6.9/10
2,160
29 user 11 critic

Pardon My Sarong (1942)

Passed | | Adventure, Comedy, Music | 7 August 1942 (USA)
A pair of bus drivers accidentally steal their own bus. With the company issuing a warrant for their arrest, they tag along with a playboy on a boat trip that finds them on a tropical island, where a jewel thief has sinister plans for them.

Director:

Erle C. Kenton

Writers:

True Boardman (original screen play), Nat Perrin (original screen play) | 1 more credit »
Reviews
1 nomination. See more awards »

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Cast

Complete credited cast:
Bud Abbott ... Algy Shaw
Lou Costello ... Wellington Pflug
Virginia Bruce ... Joan Marshall
Robert Paige ... Tommy Layton
Lionel Atwill ... Varnoff
Leif Erickson ... Whaba (as Leif Erikson)
Nan Wynn ... Luana
William Demarest ... Detective Kendall
Samuel S. Hinds ... Chief Kolua
Marie McDonald ... Ferna
Janet Warren ... Amo (as Elaine Morey)
The Ink Spots The Ink Spots ... Singers (as The Four Ink Spots)
Tip Tap & Toe Tip Tap & Toe ... Three Dancers (as Tip Tap and Toe)
Rest of cast listed alphabetically:
Maria Montez ... (scenes deleted)
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Storyline

A pair of bus drivers accidentally steal their own bus. With the company issuing a warrant for their arrest, they tag along with a playboy on a boat trip that finds them on a tropical island, where a jewel thief has sinister plans for them.

Plot Summary | Add Synopsis


Certificate:

Passed | See all certifications »
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Did You Know?

Trivia

This film provided the only instance in the career of Abbott and Costello wherein Bud Abbott received a solo spot, revealing his comedic talents apart from serving as "straight man" to Lou Costello. The magician act he and Costello perform with William Demarest as their victim broke tradition by allowing the team to work separately as comics, using a third as their straight man. See more »

Goofs

During the drink switching scene between Lou Costello and Whaba, Lou Costello tricks Whaba into thinking that he switched the glasses when in fact he didn't. The two take a drink and put their glasses down, but in the very next shot, the glasses are back in their hands. See more »

Quotes

Wellington Pflug, aka Moola: [after being told he has to go into the temple on top of a volcano, from which no one has ever returned] I'll go up there into that temple. I'll face danger.
Algernon 'Algy' Shaw: I knew you would.
Wellington Pflug, aka Moola: I don't care if the boogeyman's in there.
Algernon 'Algy' Shaw: Thatta boy.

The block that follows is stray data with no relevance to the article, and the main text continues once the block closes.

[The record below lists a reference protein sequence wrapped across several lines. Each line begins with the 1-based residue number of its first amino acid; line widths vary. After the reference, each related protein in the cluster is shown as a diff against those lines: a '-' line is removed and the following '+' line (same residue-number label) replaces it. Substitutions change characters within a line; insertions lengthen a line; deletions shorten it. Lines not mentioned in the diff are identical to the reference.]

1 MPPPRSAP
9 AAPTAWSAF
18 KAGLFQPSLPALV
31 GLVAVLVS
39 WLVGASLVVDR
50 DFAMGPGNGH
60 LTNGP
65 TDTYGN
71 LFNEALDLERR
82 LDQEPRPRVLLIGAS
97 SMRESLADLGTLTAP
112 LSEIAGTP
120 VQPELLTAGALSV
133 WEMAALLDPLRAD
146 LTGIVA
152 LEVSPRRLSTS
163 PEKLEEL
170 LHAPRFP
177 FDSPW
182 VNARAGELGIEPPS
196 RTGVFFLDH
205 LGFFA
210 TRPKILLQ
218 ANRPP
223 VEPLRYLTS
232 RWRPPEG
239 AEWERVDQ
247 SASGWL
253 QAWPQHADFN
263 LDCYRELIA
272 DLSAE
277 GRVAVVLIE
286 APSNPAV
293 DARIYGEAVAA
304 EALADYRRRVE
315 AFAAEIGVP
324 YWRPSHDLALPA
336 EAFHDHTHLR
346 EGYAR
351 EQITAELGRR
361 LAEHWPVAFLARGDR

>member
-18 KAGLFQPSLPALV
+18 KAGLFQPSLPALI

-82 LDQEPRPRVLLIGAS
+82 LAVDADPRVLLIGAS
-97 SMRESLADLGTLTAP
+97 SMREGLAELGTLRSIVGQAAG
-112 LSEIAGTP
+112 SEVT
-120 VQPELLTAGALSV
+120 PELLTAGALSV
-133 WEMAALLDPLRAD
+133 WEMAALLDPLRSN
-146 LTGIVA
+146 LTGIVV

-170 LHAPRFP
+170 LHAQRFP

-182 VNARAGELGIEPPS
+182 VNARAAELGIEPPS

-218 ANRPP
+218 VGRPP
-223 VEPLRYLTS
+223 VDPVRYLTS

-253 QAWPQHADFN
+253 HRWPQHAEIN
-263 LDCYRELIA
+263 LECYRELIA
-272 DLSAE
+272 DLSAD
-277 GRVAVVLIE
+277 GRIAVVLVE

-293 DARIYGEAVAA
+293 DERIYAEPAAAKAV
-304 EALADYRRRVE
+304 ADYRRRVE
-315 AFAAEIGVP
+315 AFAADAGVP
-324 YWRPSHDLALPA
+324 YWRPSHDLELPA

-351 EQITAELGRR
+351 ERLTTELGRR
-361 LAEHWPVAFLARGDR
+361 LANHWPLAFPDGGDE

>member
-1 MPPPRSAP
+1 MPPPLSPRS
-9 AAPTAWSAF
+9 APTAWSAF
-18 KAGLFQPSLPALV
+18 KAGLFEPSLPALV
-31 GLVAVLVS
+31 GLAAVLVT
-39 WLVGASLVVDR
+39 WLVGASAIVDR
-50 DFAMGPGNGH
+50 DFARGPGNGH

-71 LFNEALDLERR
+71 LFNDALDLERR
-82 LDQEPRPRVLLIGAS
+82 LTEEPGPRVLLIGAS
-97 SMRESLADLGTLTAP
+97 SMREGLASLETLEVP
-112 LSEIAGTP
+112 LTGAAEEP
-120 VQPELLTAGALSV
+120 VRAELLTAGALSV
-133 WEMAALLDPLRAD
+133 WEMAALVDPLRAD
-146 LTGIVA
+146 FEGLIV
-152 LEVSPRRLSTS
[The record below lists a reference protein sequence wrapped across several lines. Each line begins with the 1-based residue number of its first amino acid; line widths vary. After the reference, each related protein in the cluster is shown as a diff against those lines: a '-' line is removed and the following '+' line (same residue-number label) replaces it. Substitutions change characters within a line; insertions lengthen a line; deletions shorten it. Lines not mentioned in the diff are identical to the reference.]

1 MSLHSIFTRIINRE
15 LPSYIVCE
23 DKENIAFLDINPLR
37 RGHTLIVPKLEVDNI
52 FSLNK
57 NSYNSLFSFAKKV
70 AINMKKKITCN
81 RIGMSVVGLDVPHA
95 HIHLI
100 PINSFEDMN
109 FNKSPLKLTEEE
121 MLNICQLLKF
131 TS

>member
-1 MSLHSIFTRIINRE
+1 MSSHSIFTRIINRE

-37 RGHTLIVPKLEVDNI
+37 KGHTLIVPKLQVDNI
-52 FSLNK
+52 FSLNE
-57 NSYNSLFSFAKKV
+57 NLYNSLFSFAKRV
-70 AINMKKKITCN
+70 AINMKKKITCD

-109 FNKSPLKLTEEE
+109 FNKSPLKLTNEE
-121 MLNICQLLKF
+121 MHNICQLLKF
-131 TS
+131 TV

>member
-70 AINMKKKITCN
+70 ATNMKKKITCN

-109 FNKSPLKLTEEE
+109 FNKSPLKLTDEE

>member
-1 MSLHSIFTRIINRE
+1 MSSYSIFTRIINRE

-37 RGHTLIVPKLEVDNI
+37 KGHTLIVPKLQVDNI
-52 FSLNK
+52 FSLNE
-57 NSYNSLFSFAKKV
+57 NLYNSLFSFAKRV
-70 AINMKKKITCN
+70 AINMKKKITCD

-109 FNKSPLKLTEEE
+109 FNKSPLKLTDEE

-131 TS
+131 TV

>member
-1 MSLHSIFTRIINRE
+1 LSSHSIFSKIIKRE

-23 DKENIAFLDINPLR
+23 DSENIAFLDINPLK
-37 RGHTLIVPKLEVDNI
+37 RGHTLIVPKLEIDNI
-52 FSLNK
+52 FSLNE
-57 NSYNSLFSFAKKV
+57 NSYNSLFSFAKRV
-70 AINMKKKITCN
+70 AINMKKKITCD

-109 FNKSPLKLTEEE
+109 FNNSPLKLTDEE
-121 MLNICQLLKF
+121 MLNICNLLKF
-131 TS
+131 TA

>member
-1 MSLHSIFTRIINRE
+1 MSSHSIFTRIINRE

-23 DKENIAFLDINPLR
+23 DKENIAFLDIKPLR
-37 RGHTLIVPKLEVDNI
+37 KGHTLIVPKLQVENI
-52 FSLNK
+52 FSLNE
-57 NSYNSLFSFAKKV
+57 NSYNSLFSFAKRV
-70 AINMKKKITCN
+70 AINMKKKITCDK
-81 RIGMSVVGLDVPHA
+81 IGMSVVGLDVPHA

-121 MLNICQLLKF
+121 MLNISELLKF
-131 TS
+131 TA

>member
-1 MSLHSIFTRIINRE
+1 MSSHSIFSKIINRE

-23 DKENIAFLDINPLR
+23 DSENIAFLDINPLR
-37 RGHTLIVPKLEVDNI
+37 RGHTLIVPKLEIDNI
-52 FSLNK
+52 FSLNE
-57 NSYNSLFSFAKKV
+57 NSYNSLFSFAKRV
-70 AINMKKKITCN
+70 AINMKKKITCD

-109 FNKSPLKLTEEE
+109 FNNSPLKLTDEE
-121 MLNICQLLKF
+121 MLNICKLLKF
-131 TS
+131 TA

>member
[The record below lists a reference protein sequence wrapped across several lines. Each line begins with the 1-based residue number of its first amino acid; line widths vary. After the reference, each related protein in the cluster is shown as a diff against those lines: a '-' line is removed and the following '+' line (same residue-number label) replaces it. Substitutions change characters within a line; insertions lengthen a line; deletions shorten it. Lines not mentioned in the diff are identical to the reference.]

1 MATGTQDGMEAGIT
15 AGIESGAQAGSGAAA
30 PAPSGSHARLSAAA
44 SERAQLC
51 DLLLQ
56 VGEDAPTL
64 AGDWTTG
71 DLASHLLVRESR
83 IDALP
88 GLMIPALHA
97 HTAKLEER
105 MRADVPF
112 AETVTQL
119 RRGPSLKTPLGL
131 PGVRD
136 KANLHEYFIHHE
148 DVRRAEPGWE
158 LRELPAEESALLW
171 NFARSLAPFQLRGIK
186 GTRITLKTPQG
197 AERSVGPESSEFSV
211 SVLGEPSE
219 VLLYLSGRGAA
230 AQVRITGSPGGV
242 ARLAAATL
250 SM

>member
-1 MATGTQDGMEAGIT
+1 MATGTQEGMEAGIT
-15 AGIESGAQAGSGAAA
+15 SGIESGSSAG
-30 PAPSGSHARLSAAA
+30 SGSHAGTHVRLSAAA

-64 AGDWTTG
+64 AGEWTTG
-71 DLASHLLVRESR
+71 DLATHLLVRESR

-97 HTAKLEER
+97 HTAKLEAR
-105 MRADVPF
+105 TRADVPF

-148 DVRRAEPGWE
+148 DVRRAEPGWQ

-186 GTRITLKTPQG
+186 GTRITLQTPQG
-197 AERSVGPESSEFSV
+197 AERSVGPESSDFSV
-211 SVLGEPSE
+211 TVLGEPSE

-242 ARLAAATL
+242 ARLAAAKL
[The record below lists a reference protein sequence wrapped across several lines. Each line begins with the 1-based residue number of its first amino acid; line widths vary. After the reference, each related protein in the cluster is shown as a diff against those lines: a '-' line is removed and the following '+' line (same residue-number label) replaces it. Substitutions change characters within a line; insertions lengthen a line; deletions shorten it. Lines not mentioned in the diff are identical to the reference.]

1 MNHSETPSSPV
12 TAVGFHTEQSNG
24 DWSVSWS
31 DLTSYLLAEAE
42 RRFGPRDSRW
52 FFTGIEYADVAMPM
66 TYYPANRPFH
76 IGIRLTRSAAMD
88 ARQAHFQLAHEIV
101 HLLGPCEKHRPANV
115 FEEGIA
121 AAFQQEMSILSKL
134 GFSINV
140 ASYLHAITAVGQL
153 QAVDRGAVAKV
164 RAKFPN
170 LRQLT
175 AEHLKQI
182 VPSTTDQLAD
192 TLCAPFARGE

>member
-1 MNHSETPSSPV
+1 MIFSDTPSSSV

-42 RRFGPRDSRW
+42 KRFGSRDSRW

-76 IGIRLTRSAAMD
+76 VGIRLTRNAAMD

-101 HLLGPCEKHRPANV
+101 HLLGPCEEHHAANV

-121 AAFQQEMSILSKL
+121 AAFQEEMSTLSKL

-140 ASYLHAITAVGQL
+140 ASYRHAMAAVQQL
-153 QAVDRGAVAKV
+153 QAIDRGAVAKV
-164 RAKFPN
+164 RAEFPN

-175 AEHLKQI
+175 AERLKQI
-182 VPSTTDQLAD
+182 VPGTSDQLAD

Wellington Pflug, aka Moola: There's only one thing I want you to do.
Algernon 'Algy' Shaw: What's that?
Wellington Pflug, aka Moola: Talk me out of it.
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Connections

Referenced in Svengoolie: The Invisible Woman (2012) See more »

Soundtracks

Shout, Brother, Shout
(uncredited)
Written by Clarence Williams
Played and sung by The Ink Spots at the Seaside Yacht Club
Danced to by Tip Tap & Toe at the Seaside Yacht Club
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User Reviews

 
South Sea island won't be the same after A&C
18 January 2015 | by SimonJackSee all my reviews

This is another of the early Bud Abbott and Lou Costello movies that began just before World War II. Even after the films with armed services settings, the Abbott and Costello films continued for a while to include some music and dance performances. "Pardon My Sarong" features The Ink Spots (sometimes known as The Four Ink Spots) singing, and some very fancy and entertaining tap dancing by a trio that went by the name of Tip, Tap and Toe. Those talented African-American dancers had marvelous routines. Each danced with an emphasis that his name indicated. Samuel Green was the tip, Ted Fraser was the tap and Ray Winfield was the toe. Winfield was particularly entertaining as he introduced sliding actions that made it look as though he was moving on butter or oil. Much smoother, even, than moonwalking that came along in the 1980s. The trio had performed for years in vaudeville and would dance in five films in all.

Bud and Lou play Algy Shaw and Wellington Pflug, respectively. How they came up with some of their names in films is anyone's guess. Even that add some humor to their films. Unlike all their films before this, the boys are the center of the plot here. They have more antics that must have involved considerably more trick camera work and some special effects. The supporting cast for their romp across the screen includes Virginia Bruce as Joan and Robert Paige as Tommy. They are a token romantic interest, of sorts. But supporting actors William Demarest and Leif Erickson are more a part of the hijinks and hilarity of the comedy duo.

A couple of the very funny scenes are the biggest stinker on the island; the familiar switching cups of a drugged drink; and Bud and Lou in an artillery relay sequence shooting huge coconuts at the bad guys with a big slingshot atop the palm trees. This all makes for good fun and a movie the whole family can enjoy. Some reviewers think it's the best of the A&C films, but I think two or three are much funnier. With the number of antics here, the movie appears choppy at times.


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Details

Country:

USA

Language:

English

Release Date:

7 August 1942 (USA) See more »

Also Known As:

Road to Montezuma See more »

Filming Locations:

Salton Sea, California, USA See more »

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Box Office

Budget:

$400,000 (estimated)
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Company Credits

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Technical Specs

Runtime:

Sound Mix:

Mono (Western Electric Recording)

Aspect Ratio:

1.37 : 1
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